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Protection of Habitat and Natural Resources

Audubon protects nearly 9,500 acres of wildlife habitats throughout Rhode Island, making the organization the state’s largest land trust and one of the state's largest private landholders. Our conserved lands shelter and preserve watersheds, coastline, meadows and woodlands, maintaining pristine habitats where multitudes of wildlife species thrive.

We add acreage to our refuge system through ownership and conservation easements. Our conservation efforts preserve sensitive habitats for animals and plants, revitalize endangered species, and save precious natural space from development.

Audubon manages and maintains its conserved land through staff and volunteer efforts that guard against invasive species and inappropriate human use. We regularly form partnerships with government agencies and other not-for-profit organizations to ensure the success of conservation efforts. Audubon's conservation strategies are comprehensively visionary and safeguard Rhode Island's diverse and vibrant ecology.

Conservation Efforts

Audubon conservation staff actively engages in a wide variety of ongoing property management on over 9,500 acres of wildlife refuges and protected land across the state.  This includes habitat management, refuge protection, property monitoring and trail maintenance. The conservationists at the Audubon Society of Rhode Island also lead hundreds of public walks and programs each year in addition to other key conservation projects, listed below.

Rare and Endangered Animals and Plants

Birds that nest in grasslands are the fastest declining group of North American birds. Audubon protects native grasslands on our refuges and manages them to enhance these communities, support nesting birds and nurture pollinators.

Audubon also protects coastal habitats throughout the state. Critical salt marsh habitat is threatened floods due to higher tides, coastal storms and sea level rise. Furthermore, runoff from streets and developed areas bring pollutants to these fragile habitats. Salt marsh species, such as the salt marsh sparrow, are increasingly vulnerable. Audubon and its partners are tracking this threatened species in Rhode Island and monitoring salt marsh plants as well.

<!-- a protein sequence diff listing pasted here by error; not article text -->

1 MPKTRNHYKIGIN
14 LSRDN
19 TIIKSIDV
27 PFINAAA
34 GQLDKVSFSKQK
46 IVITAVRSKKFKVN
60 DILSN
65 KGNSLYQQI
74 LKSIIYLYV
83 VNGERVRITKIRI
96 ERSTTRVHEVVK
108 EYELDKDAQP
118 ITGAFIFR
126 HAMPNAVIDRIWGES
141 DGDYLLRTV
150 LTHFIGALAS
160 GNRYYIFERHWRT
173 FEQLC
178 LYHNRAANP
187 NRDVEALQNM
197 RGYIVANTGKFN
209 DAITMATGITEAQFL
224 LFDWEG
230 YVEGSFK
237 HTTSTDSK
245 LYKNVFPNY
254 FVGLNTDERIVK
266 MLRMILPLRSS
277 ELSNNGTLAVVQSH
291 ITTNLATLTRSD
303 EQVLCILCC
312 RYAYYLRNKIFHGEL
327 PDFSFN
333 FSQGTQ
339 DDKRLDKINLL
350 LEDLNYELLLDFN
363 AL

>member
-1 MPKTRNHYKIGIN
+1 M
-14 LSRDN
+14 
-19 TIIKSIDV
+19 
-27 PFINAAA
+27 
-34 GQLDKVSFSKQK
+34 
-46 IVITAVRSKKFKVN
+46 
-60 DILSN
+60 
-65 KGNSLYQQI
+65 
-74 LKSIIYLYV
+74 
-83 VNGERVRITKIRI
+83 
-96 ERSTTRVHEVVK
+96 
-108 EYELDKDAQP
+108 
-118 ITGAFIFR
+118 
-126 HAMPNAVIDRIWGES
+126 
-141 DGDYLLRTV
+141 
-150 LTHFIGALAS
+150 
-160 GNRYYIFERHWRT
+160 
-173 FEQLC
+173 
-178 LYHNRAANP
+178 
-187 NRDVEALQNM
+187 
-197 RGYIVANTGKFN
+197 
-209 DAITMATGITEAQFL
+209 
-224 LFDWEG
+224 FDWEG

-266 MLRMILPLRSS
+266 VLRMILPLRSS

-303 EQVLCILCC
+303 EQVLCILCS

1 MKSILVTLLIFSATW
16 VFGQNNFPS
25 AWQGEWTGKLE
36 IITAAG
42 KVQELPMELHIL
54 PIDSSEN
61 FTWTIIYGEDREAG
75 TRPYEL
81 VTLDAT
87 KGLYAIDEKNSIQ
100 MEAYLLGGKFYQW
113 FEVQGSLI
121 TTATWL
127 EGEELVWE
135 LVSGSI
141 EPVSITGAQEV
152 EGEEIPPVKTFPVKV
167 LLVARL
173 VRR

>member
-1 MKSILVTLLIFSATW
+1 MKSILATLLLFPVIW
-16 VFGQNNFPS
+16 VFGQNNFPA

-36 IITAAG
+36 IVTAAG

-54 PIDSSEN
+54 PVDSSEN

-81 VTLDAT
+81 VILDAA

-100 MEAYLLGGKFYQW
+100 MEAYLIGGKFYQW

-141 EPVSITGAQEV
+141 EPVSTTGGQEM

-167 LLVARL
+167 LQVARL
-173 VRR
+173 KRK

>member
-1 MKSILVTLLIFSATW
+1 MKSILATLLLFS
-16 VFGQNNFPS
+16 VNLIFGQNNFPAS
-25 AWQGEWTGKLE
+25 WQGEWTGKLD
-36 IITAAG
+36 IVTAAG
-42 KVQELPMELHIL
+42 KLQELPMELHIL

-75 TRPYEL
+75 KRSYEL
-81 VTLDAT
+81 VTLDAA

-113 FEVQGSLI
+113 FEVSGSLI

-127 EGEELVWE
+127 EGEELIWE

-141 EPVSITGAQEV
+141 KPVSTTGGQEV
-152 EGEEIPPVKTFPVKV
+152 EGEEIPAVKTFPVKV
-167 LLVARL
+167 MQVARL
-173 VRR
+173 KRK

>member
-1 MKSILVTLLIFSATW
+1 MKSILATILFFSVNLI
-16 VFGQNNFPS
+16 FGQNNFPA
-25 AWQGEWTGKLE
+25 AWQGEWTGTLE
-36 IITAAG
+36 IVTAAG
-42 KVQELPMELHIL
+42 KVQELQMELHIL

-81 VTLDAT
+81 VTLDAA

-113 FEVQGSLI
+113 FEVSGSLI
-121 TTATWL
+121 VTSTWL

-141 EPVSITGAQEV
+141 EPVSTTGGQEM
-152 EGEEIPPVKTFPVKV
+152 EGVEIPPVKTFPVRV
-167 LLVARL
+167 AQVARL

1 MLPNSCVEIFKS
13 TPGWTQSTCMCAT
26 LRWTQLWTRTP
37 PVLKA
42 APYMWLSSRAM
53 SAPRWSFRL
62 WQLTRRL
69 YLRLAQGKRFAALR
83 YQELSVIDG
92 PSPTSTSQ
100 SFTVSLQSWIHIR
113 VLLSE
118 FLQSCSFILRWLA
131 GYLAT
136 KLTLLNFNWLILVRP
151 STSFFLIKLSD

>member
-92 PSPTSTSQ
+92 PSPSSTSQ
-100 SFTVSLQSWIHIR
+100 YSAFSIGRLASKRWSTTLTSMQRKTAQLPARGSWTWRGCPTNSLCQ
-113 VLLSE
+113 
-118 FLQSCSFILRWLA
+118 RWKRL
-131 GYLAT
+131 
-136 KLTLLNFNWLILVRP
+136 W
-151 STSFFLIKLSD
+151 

Audubon refuges also are home to other rare and endangered insects, freshwater mussels, and many species of plants. Some of these species are globally rare.

Early Successional Habitat in Rhode Island

Managing habitats for rare species often has multiple goals, expectations and challenges. Improving existing conditions, while reducing overabundant and invasive species, is a common strategy the Audubon Society of Rhode Island uses to increase population sizes of desired species.

Bringing back early successional habitats, also known as young forest, increases habitat diversity in maturing landscapes.  Commonly, the perception in Rhode Island is that rabbits are plentiful. However, most sightings throughout New England are eastern cottontails. Many people are surprised to learn a rare rabbit exists in Rhode Island. New England cottontail rabbits historically ranged over most of New England and eastern New York until the 1960s.  Early successional habitats and young forests are the quintessential habitats for these rabbits, a species that thrives in dense vegetation. Ideally, this vegetation provides both cover and food throughout the year.

Though the New England cottontail is the focal species, these young forest restoration projects are beneficial to many animals. The open canopy, felled trunks and crowns and new stem growth of shrubs and forbs benefit a unique subset of the young forest community including American Woodcock, Blue-winged Warbler, eastern hognose snake and Ruffed Grouse. Audubon strives for this multiple species benefit as we provide critical habitat for an extremely rare species.

Ongoing public outreach and education about the New England cottontail and the need for habitat restoration is crucial for these restoration projects largely because introduced eastern cottontails are so abundant regionally and physical distinction is difficult.

Partnerships in Conservation

With growing environmental threats and dwindling funding, partnerships are key to success in conservation. The Audubon Society of Rhode Island is an active partner in many groups that are working to save our natural heritage and to prepare for impacts of climate change. These include:

Rhode Island Woodland Partnership – Forestry professionals, land managers and agencies who are passionate about protecting and managing Rhode Island’s forest resources form this organization.